I just finished Designing Your Life by Bill Burnett and Dave Evans. A present from a good friend (Thanks, Barry!), it comes at a perfect time in my life, as I contemplate a career shift.
Designing Your Life is a guide to applying a design-thinking process to career planning. As someone who has done and taught design for many years, the book really resonated with me.
I particularly liked the sections “Wayfinding” and “Designing Your Lives.” In “Wayfinding” you review your recent work activities to identify the areas where you were most engaged and most happy, as a way if identifying your passions and interests. As someone who likes to log his work fairly meticulously, this was a fun exercise.
In the “Design Your Lives” section, you create three alternative future life scenarios – one based on a fairly conservative alternative to your current situation, one that is more out of the box, and one that is completely in a new direction, where practicality or money are not concerns. You map out each of these scenarios for five years, imagining how they would play out and how you would advance in your career.
In the “Prototyping” section, the author’s encourage you to go on “Life Design Interviews” where you talk with people who are living some version of the life you are considering pursuing. Out of this, you get insights into whether or not this feels like something you would enjoy, if there are specific areas of concern that jump out, and if there are things you would need to do to prepare for that direction. This is the opposite of a job interview — you are interviewing the person about their job, not the job you want.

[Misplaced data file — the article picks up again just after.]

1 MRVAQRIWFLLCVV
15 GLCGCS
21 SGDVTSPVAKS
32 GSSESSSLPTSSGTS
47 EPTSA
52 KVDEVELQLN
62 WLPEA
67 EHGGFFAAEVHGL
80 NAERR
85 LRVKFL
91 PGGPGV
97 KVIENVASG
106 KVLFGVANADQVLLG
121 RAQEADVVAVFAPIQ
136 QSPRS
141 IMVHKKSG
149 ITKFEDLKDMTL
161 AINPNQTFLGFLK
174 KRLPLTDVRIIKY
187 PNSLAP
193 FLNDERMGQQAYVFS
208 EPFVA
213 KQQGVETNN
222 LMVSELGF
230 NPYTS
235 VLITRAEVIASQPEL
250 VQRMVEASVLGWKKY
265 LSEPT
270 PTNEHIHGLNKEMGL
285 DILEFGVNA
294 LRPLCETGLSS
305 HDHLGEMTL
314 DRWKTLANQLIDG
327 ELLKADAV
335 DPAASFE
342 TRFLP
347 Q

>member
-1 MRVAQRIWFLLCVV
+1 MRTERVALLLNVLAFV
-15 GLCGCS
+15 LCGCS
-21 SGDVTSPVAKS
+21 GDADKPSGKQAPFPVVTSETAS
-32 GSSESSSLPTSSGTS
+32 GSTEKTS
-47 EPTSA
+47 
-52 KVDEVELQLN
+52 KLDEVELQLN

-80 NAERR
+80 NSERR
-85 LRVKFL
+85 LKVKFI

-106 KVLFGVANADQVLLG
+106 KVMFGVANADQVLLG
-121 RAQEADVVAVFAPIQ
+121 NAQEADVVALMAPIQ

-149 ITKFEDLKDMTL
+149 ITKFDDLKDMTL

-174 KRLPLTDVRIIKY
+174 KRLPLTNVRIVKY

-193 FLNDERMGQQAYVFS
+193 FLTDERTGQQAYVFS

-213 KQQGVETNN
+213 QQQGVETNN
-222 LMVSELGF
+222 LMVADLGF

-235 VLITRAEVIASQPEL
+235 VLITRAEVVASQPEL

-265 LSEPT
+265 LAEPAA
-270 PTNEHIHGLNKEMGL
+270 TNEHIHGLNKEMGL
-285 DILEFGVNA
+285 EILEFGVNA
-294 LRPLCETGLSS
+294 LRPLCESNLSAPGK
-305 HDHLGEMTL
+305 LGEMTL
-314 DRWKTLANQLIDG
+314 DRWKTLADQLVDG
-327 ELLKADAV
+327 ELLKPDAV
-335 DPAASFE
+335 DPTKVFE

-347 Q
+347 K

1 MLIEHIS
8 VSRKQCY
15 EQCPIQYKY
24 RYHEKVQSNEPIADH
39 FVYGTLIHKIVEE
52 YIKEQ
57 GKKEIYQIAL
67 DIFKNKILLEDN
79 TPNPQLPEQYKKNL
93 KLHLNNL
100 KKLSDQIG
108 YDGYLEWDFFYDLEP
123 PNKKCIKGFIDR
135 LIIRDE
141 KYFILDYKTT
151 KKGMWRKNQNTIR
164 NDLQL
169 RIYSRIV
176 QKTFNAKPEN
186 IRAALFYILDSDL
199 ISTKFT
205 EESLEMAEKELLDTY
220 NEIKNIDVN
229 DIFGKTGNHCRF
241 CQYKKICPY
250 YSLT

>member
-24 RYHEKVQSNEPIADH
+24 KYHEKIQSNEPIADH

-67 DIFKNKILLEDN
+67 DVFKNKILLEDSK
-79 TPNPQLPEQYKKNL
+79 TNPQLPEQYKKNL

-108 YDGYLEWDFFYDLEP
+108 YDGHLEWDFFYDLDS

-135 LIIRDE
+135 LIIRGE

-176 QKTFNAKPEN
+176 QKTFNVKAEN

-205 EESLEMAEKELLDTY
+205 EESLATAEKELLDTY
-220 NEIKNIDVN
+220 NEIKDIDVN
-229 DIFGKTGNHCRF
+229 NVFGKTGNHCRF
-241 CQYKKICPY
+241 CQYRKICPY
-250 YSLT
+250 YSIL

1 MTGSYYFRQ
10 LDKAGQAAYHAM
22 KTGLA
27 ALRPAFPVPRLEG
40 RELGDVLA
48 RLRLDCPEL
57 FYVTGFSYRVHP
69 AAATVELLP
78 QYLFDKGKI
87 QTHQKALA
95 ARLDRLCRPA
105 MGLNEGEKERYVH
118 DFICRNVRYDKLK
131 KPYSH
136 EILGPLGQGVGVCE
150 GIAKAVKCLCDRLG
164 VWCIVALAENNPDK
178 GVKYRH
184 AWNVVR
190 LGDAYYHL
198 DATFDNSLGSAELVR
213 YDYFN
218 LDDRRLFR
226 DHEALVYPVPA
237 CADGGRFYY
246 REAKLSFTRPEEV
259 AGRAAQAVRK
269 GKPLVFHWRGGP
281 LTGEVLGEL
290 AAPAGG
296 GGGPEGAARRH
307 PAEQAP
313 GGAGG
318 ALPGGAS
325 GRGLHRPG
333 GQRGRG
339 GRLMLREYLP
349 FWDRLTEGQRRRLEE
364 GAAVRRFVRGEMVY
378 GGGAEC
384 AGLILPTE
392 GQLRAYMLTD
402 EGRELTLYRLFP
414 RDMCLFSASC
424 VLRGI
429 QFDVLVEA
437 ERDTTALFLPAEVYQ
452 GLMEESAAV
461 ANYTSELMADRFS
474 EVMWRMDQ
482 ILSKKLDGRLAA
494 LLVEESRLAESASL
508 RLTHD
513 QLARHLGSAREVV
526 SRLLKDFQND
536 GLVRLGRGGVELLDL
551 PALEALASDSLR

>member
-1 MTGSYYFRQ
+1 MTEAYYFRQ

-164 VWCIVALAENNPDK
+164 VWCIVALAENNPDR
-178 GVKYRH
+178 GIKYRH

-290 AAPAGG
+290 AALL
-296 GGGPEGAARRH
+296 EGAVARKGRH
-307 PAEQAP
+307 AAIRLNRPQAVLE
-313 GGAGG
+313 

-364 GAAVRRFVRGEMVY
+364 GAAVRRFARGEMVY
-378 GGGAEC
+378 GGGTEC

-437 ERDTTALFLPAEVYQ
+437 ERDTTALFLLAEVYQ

In the view of the author’s, it’s this process of conducting a lot of “Life Design Interviews,” connecting with lots of people in the areas you are interested in, that naturally leads to job possibilities. They aren’t talking about 2-3 interviews either. One example cited 47 interviews, another 200!
I’m not sure that this is always the best strategy to find a new job. but I do think that it sounds better than the traditional Internet search, submit your resume online and pray approach.
For me, I am exactly in that “Life Design Interview” phase, where I want to talk to a lot of people who are interested in what I’m interested in. Luckily, I’m not in any great hurry to make a career decision tomorrow. So I am grateful for the opportunity to connect and learn from a lot of people.